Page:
Recently schools in Orange County, Florida, were sued over allowing the dissemination of Christian pamphlets and Bibles to students. The judge in the case allowed the material to be distributed, but only if materials from other religions were also allowed. Never one to miss an opportunity such as this, The Satanic Temple has assembled their own religious pamphlets espousing the virtues of Satanism. They plan on distributing them to the same Florida schools affected by the ruling.
The Satanic Temple took advantage of this decision, deciding to flood Orange County schools with a pamphlet entitled The Satanic Children’s Big Book of Activities that contains kid-friendly Satanic lessons. “These bullies are mad and afraid of things they don’t understand,” the instructions on the word-jumble reads. “Help Damian use inclusive language to defuse the situation.
The spokesman for the Satanic Temple, Lucien Greaves, explained that his organization “would never seek to establish a precedent of disseminating our religious materials in public schools because we believe our constitutional values are better served by respecting a strong separation of Church and State.”
“However,” he continued, “if a public school board is going to allow religious pamphlets and full Bibles to be distributed to students — as is the case in Orange County, Florida — we think the responsible thing to do is to ensure that these students are given access to a variety of differing religious opinions, as opposed to standing idly by while one religious voice dominates the discourse and delivers propaganda to youth.”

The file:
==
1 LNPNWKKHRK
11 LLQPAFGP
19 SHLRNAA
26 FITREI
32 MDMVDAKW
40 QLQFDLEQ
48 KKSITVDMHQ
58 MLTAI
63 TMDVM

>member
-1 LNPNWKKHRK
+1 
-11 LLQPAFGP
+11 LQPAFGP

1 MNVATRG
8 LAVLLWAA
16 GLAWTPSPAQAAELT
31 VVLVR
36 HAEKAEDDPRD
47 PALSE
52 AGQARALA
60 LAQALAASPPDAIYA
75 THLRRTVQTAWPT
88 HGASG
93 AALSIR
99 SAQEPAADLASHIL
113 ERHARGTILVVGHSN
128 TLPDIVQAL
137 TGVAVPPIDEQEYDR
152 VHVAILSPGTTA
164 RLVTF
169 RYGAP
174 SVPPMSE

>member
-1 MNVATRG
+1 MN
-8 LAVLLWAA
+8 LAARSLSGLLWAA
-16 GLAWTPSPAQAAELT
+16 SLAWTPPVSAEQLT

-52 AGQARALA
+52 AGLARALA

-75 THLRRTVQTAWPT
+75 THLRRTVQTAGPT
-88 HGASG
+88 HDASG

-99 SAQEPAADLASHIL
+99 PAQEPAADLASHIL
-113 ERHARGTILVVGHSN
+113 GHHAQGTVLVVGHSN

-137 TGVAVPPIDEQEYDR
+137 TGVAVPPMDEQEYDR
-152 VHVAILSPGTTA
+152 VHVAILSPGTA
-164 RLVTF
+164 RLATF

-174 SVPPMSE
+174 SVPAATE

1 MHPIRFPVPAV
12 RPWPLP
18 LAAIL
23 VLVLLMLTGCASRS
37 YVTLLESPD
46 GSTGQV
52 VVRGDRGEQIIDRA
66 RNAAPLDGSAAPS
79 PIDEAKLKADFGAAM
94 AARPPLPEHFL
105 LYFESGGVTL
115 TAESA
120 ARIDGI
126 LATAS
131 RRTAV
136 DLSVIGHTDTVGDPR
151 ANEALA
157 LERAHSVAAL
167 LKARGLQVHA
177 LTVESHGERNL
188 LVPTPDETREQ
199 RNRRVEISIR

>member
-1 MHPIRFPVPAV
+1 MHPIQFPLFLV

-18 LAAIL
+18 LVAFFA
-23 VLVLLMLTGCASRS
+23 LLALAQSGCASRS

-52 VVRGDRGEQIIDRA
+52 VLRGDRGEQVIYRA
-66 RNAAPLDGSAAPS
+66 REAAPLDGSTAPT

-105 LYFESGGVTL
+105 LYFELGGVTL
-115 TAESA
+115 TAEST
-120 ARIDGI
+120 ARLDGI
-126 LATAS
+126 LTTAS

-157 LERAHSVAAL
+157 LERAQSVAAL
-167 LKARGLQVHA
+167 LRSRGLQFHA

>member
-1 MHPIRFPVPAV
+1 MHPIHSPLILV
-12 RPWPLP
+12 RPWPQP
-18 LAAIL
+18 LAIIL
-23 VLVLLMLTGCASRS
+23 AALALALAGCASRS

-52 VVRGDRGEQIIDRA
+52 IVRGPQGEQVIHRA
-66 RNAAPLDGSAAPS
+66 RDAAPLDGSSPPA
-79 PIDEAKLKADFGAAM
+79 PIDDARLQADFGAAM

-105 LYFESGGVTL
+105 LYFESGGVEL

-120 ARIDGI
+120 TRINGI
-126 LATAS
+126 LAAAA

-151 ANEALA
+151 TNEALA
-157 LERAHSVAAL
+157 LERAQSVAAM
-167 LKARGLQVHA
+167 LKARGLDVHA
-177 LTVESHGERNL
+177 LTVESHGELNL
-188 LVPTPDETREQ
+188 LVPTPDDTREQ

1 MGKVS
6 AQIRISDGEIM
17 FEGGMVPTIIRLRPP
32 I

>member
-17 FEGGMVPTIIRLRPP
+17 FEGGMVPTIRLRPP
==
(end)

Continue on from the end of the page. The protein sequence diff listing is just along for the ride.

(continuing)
The Satanic Temple continues to make good use of the media to support the separation of church and state. While as an esotericist I find them a little silly and more dedicated to activism than any sort of spirituality, the fact is that calling themselves Satanists gives fundamentalist Christians the willies - and that's a good thing! If they really are going to push for religion in the public sphere, they need to understand that doing so opens that door for all religions, not just theirs.
Next question: who else wants in? The Pastafarians could have a field day with this, getting kids to dress up as pirates and wear strainers on their heads as protected religious practices. For that matter, how about Thelema? It seems to me that "Do what thou wilt" could attract some significant interest in a school environment.